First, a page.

What's one hour from Lincoln and
has a charming, quaint Main Street
filled with enticing shops?

[JAN. 3, 2001]  The first time I visited Mahomet was completely by accident. A friend and I were returning to Lincoln after a day of antique shopping on the back roads of Amish country in Arcola and somehow took a wrong turn. When we pulled out our map and discovered we were just outside of Mahomet, we decided to check it out. We were charmed by the quaint Main Street filled with enticing shops and the homespun feeling the town exudes.

Mahomet packs a lot of punch for its size — with a handful of antique shops, restaurants, a covered bridge, outdoor activities and a history museum. It’s a wonderful place to shop and have lunch if you’re on your way to Champaign, but it’s also worth the drive just for an afternoon getaway. Granted, there probably isn’t enough to keep you occupied for a weekend trip or even a long day, but it’s a perfect place to spend the afternoon. It’s the perfect antidote for stressful living. If you yearn for a place from the past where there is no hustle and bustle, the people are friendly, the pace is a little slower, and the homemade pies are fresh out of the oven — this is your place.


Yearly calendar of events

Late March — Spring open house in shops on Main Street

Spring — Chamber of Commerce Community Action

Late June — Mahomet Festival with rides and special events

Fourth of July — Freedom Fest, activities and fireworks at Lake of the Woods County Park

August — Sangamon River Music Festival

Fall — Harvest Fest and Scarecrow Contest

December — Old-fashioned Christmas Walk, Main Street


Settled in 1832 on the banks of the Sangamon River, Mahomet is the oldest community in Champaign County. Now a rural residential community with thriving business areas, Mahomet was originally called Middletown because of its location halfway between Bloomington and Danville. Sometime during the 1840s or 1850s, people discovered there were two Middletowns in Illinois — the other in Logan County. The history books claim the name Mahomet was arbitrarily assigned in Washington, D.C. to the former Middletown’s post office.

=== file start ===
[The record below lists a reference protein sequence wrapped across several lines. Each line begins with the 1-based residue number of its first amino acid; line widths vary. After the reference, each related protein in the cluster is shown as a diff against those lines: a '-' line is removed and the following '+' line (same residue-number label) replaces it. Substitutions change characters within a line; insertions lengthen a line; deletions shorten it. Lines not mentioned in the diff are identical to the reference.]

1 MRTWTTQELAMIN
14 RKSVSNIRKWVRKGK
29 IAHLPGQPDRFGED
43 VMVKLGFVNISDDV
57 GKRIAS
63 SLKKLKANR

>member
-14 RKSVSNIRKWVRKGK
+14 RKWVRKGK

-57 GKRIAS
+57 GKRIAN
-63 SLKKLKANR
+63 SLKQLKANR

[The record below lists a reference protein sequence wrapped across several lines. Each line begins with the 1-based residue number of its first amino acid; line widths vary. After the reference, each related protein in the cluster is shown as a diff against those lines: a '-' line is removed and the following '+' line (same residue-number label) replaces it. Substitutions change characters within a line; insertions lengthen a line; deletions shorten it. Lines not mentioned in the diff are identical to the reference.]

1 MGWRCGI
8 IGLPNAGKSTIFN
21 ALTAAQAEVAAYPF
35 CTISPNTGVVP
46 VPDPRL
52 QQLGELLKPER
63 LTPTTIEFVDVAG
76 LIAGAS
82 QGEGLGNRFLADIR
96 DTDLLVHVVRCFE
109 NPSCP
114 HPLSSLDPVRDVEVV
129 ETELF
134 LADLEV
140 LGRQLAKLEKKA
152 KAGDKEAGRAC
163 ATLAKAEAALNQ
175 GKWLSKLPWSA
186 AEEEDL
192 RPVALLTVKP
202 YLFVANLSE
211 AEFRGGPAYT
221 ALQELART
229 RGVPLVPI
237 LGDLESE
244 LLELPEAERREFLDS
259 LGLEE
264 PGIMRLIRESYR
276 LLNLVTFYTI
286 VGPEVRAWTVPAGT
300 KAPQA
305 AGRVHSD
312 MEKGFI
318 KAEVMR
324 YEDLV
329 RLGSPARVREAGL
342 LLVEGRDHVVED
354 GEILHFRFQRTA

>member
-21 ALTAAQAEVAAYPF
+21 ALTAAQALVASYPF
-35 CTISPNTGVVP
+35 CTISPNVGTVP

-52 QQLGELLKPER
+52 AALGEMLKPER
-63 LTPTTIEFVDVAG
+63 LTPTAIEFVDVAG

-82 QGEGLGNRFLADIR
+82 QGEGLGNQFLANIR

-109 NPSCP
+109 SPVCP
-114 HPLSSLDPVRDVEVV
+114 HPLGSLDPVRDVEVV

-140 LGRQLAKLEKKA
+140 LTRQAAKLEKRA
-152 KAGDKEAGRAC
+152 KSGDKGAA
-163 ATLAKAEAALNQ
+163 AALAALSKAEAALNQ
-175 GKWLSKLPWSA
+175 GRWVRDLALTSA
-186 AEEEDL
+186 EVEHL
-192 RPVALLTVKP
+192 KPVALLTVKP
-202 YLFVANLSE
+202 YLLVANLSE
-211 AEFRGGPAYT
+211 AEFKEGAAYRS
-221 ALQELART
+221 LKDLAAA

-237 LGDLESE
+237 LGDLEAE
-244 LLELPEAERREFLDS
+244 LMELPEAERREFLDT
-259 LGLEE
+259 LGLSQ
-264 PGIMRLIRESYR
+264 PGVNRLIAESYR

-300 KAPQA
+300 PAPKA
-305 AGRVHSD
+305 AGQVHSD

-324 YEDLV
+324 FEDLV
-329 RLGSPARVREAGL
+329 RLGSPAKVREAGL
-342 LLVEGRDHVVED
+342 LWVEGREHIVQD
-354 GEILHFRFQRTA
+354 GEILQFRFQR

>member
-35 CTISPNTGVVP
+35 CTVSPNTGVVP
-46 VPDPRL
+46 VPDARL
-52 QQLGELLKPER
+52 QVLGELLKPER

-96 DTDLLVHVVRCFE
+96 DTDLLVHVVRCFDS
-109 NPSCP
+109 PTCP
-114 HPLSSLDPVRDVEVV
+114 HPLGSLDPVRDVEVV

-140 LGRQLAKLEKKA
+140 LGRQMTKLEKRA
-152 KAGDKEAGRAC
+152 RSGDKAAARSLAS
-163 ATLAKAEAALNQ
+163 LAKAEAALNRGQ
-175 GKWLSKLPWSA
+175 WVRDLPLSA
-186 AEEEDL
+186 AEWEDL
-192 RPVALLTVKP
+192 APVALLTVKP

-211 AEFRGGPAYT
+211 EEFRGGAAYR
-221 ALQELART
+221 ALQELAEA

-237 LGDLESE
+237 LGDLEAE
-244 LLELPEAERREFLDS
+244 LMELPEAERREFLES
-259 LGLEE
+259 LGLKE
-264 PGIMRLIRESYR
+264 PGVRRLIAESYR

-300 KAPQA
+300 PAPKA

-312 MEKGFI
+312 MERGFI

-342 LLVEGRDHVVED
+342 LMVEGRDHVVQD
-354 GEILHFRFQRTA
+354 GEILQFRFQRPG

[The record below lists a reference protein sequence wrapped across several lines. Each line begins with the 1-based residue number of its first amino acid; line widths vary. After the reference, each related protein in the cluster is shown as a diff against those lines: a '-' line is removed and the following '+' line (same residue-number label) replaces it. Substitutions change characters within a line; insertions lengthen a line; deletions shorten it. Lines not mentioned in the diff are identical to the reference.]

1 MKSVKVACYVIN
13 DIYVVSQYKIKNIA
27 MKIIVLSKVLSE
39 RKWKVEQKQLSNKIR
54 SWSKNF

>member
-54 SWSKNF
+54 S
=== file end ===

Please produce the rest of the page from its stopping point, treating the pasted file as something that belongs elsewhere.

Water and timber were the natural resources which drew early settlers — from Indiana, Ohio, Virginia, Pennsylvania and Kentucky — to the area. Before the settlers came, the Kickapoo and Pottawattamie Indian tribes inhabited the land.

Mahomet has grown by leaps and bounds during the past five decades, helped in part because of its proximity to Champaign and the University of Illinois. The village grew from a population of 1,986 in 1980 to 3,103 in 1990, and the projected population for 2000 is 5,620.


Lake of the Woods/Early American Museum/Botanical garden

One of the most beautiful features of the Mahomet area is Lake of the Woods Park. Located among rolling and wooded hills, it’s a nice contrast to the surrounding flat farmland. This popular park occupies almost 900 acres along the corridor of the Sangamon River.

The park features a popular 18-hole regulation golf course; a nine-hole, par-3 course and practice range; a swimming beach; fishing; boating; boat rentals; hiking; picnicking; cross-country skiing; sledding; a Hi-Tower bell carillon and observation area; the Early American Museum; and Mabery Gelvin Botanical Gardens.